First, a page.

The Price

Yesterday I finished the first full draft (and it isn’t exactly a rough draft) of The Schneebelis Come to America — real title The Price. I like it and what I like best is that the ending is actually true.

Now I’m in the next phase of this whole writer’s adventure. I’ve been here before, lots of times with some close calls that you might call marginal success. I’m beginning the process of putting together a submittal package in hopes of finding a literary agent who will want to represent my book.


Every writer wants to publish a book that people buy. All my books so far have been self-published which has some distinct advantages to me, but — except for the hiking book — self-publishing was the end result of rejection and other things like a publisher going out of business and another publisher changing their mind and an agent not performing. In every case (except with the hiking book) I just reached a point where I didn’t want to try for conventional publication any more. Besides that, I like designing my books.

Rejection also has at least as much to do with the market and perceived saleability of a story as it does with the author’s actual writing. Probably more. All of my books have won prizes — a couple of them have been hard-won and prestigious awards. I’ve learned that lots of things can happen that don’t have anything to do with how well a book is written. But, as this story is about Amurica, I think it might have a better shot than my other books which are about obscure places in a tiny country many people confuse with Sweden.

The big challenge of a submittal package is being able to see your work from OUTSIDE yourself (and it) and writing about it as if you were a reader, not the writer. It’s amazing how difficult it is to do this, just to say, in a few sentences, what the book is about. I don’t think I’m the only writer who, faced with that question, says, “I don’t know.” You get so entangled in the lives of the characters that their lives are almost YOUR life. What would I say if someone said, “Hey, Martha, what’s the central theme of your life?”

“Uh, it changes.”

“Yeah, but there must be a POINT. What does your life SAY?”


Seriously, it’s like that. It would be interesting if we went to someone’s funeral and the officiating person said, “And so, the moral of Lamont’s life is XYZ.”

In any case, having been through this (grueling and strange) process so many times now, and having experienced several different levels of disappointment over the years (most important, disappointment with myself for submitting a manuscript before it was as good as it could be and killing its chances, sort of like cutting off your legs and going out for track) I’m older and wiser. I will go through this, hope for the best and realize there’s no losing, anyway.

18 thoughts on “The Price

    • I hate it, too. But after the tunnel I went down in last time and came out of, I’m not the same person. I really don’t care what happens any more, and that’s liberty. Just reading the agent websites this morning got under my skin, but then I thought, “Fuck ’em.” They can be so arrogant but there’s no point in my reacting 🙂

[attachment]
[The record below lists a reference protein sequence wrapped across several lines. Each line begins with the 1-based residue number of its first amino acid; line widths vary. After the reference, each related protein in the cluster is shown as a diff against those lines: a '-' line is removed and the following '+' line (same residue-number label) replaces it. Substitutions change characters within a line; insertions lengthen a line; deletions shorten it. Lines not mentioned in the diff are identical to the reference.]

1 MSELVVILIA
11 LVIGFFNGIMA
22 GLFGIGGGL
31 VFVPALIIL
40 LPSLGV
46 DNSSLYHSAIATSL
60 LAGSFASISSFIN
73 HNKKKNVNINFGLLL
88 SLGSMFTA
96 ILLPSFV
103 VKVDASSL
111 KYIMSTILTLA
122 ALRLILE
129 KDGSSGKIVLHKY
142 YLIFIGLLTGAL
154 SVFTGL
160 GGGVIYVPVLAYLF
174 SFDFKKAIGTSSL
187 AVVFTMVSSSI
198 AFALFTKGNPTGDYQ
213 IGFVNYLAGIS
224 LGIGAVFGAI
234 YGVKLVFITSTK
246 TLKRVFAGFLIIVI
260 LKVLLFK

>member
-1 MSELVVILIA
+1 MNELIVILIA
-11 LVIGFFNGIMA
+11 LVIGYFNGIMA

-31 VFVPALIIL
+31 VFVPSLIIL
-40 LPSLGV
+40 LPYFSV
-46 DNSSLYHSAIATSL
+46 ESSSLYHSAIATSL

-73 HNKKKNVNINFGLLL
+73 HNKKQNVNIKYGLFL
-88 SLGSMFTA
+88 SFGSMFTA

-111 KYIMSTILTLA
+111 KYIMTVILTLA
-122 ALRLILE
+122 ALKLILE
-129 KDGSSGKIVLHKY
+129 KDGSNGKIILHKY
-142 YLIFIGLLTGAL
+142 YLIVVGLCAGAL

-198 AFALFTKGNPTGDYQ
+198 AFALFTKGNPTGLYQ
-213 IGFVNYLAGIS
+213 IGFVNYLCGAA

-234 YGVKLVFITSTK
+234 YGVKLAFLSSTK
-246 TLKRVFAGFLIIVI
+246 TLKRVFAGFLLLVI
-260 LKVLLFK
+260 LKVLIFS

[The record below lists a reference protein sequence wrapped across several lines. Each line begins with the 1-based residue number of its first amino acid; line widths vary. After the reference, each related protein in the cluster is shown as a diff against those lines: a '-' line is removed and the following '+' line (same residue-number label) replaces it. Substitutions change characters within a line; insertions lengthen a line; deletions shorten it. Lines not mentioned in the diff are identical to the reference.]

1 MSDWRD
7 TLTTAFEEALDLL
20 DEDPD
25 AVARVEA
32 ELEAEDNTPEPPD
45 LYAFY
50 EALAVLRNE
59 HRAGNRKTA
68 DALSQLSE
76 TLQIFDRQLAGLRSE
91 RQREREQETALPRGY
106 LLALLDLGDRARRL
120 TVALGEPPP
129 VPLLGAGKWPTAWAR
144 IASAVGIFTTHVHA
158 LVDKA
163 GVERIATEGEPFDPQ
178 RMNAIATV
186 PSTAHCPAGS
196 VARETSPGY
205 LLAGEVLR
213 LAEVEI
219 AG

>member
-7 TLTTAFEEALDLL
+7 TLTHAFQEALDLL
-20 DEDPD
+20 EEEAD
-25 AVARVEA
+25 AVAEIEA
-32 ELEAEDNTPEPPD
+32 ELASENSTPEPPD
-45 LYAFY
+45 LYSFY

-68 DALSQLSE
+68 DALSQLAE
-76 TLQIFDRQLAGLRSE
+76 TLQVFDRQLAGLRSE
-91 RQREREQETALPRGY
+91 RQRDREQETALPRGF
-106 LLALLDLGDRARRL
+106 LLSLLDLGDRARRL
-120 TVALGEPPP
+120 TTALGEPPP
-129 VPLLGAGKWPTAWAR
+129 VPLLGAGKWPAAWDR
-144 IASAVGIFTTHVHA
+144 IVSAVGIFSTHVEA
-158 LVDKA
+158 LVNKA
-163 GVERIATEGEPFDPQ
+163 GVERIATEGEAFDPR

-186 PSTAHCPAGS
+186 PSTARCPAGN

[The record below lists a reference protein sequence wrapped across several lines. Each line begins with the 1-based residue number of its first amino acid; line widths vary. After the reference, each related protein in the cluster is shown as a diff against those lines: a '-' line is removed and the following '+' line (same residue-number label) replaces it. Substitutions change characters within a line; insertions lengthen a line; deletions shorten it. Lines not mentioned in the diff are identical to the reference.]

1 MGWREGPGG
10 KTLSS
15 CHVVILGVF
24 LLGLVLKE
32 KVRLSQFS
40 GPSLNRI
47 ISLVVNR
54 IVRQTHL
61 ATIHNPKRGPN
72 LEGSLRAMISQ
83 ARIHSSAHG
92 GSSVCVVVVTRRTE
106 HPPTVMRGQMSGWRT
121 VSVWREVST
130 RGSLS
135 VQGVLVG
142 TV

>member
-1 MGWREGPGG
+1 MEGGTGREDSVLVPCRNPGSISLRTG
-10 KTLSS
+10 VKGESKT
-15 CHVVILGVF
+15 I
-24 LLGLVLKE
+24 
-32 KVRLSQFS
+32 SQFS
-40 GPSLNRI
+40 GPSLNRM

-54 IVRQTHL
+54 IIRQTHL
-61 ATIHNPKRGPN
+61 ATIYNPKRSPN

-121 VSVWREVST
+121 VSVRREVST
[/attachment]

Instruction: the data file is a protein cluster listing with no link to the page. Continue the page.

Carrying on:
1. Good Luck. I admire your steadfastness and I will definitely be a customer when it is published, and it will be published I am sure. How can anyone confuse Sweden with Switzerland? A mystery to me 🙂

    • Many Americans don’t know the difference. They’re countries on a map of Europe, that’s all, and maybe they only studied that map once, in high school. I didn’t believe it (though my international students had told me about it) until I overheard a host-father who had just picked up an international student at the airport. The student was Swiss. The host-father said, “So, you’re from Sweden?” The kid had to explain. 😦

      • I remember when we arrived in New York and the liftboy had a little conversation with us. “Where are you from?” “Switzerland”, “Oh yea I know it, IKEA Furniture” which says it all.

  2. Good Luck! You have what appears to be a sane approach to this. Hard not to take personally this part of the process, when the product is so incredibly personal.

    Sweden/Switzerland. Both start with Sw, must be the same. Of course, how many folks have we run into that are pretty sure that Colorado and California are an hour apart on the freeway.

  3. What a huge effort, Martha. I admire you and am so looking forward to the book when it comes out. I think many of us are guilty of pushing that publish button too soon, so having a publisher helps overcome that impulse. Good luck.

  4. I couldn’t agree more. I went through the same scenario myself. My book (Prisoner on Holiday) was well received and many would have published it but they’d changed venues and had given up on the Mystery Romance book and had gone into Science or some other avenue deciding there wasn’t enough whatever in the genre. I finally self-published when my son found out it was possible. Still, I went down the same road asked the same questions, pondered the same thoughts. I’m completely delighted for you and excited. It’s wonderful to hear you so full of verve and excitement. I’m in your corner, if that meant something, did something pushed boundaries and opened doors, that would be a big hurrah! smirk smirk, alas its just me sending a big yeah! to the universe on your behalf 🙂

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